Frame Resonance of High Air Flow Resistivity Plastic Foams: Properties to Improve Acoustical Absorption of Composite Multi-Layered Systems 2001-01-1558
The optimization of acoustical properties of multi-layered materials used in the automotive industry requires a good understanding and characterization of the various component layers. This is a particular concern in the case of headliners where performance must be balanced with packing space demands. These composite structures when used with flexible urethane foams provide good stiffness and light weight, but their acoustic performance can be sub-optimal. Measurements undertaken with poro-elastic high airflow resistivity foams highlighted frame resonances which, if exploited, might significantly improve the acoustical performance of this system.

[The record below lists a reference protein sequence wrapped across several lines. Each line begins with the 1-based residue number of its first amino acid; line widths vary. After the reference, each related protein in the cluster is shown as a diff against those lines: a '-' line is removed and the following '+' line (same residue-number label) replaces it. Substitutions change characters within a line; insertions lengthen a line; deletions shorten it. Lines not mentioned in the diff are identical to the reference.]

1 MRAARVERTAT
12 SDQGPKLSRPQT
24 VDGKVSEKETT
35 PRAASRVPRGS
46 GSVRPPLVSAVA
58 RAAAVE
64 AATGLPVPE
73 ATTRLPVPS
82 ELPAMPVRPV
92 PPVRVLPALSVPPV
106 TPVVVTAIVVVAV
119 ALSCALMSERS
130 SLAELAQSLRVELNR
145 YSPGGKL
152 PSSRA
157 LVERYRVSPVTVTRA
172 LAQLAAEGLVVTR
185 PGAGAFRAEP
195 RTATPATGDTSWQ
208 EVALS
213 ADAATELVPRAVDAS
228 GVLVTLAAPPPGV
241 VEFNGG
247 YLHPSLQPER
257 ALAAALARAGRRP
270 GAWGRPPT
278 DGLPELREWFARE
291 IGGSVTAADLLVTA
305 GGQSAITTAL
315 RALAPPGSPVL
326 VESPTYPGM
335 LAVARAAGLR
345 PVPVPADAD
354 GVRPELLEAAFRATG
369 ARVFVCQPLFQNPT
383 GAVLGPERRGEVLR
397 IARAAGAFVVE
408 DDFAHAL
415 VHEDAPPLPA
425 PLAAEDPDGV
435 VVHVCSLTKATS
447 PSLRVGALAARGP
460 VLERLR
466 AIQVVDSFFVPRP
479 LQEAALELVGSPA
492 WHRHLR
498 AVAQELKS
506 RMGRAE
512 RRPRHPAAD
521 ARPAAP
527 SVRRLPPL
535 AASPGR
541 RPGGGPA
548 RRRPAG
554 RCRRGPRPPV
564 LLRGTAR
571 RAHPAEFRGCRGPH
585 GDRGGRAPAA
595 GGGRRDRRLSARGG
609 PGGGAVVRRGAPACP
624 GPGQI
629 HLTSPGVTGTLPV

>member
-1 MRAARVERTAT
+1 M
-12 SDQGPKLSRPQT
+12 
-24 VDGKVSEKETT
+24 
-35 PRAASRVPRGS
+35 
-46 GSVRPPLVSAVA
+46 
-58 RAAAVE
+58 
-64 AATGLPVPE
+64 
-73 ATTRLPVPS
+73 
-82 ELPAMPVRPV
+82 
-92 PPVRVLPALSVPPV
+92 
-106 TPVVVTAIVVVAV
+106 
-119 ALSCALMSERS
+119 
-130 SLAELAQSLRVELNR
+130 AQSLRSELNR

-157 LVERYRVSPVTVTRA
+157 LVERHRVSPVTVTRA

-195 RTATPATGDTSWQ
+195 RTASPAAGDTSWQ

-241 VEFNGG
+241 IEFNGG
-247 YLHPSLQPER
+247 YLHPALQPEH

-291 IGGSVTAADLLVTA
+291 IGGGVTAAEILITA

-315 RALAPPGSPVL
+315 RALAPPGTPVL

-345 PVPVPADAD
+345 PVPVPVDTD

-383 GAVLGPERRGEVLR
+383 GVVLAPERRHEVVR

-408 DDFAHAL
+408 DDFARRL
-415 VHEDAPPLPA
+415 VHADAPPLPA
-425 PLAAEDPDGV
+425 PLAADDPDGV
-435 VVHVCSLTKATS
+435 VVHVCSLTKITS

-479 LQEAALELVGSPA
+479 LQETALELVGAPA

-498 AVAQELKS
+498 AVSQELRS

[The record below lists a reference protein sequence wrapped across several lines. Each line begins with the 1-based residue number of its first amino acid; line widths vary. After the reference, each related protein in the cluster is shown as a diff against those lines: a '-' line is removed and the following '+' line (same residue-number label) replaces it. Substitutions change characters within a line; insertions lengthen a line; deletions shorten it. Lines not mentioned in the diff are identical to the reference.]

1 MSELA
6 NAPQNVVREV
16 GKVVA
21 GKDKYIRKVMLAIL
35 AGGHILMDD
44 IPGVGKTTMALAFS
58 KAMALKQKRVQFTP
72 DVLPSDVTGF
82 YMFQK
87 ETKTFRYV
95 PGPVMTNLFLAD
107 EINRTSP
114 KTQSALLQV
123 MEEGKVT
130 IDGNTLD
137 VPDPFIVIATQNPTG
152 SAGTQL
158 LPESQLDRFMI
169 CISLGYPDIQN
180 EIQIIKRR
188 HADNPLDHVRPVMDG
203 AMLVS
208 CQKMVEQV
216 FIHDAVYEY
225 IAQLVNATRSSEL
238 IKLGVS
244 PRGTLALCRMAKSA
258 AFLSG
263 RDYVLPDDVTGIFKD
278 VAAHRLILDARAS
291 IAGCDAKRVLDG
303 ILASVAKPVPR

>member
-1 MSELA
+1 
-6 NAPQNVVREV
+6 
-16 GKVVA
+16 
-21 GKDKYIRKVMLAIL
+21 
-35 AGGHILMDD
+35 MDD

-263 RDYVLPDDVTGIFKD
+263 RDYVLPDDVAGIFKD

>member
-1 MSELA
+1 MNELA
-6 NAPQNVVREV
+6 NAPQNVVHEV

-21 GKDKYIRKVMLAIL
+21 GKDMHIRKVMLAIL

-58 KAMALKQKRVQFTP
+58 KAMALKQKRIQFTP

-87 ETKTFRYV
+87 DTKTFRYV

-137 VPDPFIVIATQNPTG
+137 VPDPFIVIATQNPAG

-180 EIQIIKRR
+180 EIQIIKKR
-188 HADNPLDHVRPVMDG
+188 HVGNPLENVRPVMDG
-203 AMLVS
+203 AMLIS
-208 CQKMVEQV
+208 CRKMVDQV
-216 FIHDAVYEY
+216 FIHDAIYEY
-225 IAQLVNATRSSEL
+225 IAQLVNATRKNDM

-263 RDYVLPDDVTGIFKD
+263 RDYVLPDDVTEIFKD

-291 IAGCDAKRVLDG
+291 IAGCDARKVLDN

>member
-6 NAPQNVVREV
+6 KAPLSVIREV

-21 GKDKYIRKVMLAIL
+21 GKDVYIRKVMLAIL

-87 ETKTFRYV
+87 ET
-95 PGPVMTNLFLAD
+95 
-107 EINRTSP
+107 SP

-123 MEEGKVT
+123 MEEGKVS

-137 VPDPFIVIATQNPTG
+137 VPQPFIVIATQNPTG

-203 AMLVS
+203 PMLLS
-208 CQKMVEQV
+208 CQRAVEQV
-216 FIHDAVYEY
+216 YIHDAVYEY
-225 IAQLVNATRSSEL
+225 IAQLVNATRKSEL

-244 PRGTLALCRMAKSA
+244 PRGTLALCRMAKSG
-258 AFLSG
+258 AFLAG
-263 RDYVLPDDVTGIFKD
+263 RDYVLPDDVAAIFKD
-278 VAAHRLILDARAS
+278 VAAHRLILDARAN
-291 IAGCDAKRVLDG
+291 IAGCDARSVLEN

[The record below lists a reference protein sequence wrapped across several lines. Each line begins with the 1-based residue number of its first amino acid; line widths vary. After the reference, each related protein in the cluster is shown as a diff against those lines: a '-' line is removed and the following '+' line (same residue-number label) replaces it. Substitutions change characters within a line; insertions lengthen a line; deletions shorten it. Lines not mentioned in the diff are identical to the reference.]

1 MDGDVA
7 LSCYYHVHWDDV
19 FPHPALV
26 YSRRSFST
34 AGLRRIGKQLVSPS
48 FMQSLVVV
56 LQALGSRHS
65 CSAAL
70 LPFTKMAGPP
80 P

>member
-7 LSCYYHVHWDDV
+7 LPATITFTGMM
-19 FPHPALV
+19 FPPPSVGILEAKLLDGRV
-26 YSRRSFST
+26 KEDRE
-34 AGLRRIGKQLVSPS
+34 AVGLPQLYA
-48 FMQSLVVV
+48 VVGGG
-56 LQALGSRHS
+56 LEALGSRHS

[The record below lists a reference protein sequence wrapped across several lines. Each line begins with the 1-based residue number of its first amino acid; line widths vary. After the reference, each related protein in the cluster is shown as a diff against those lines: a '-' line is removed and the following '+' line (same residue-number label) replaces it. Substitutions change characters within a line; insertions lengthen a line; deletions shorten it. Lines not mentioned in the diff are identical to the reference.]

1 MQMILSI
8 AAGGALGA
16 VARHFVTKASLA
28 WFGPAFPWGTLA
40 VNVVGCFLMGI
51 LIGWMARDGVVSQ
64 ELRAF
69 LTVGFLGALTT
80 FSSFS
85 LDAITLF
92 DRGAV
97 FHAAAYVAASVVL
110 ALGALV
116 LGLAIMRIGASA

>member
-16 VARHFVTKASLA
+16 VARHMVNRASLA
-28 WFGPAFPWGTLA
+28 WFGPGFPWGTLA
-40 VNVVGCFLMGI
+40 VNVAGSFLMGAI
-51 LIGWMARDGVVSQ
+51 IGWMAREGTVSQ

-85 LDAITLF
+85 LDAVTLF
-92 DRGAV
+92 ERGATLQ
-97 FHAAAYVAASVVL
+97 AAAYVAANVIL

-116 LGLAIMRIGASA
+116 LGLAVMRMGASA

A new modeling technique based on a pseudo-macroscopic description of the poro-elastic material in the framework of a four-pole network will be used to explain these frame resonances. This formulation exploits the electro-acoustical analogy in transmission line theory. The description of the poro-elastic material is based on a global description of the structure superposed on the fluid. Under normal incidence, each phase is assumed to support a compressional wave. In the present study, emphasis will be put on tools to tune these systems to a specific range of frequency and comparison of predictions and measurements will be presented to assess the validity of the modeling technique.
Citation: Woodcock, R. and Ebbitt, G., "Frame Resonance of High Air Flow Resistivity Plastic Foams: Properties to Improve Acoustical Absorption of Composite Multi-Layered Systems," SAE Technical Paper 2001-01-1558, 2001, https://doi.org/10.4271/2001-01-1558. Download Citation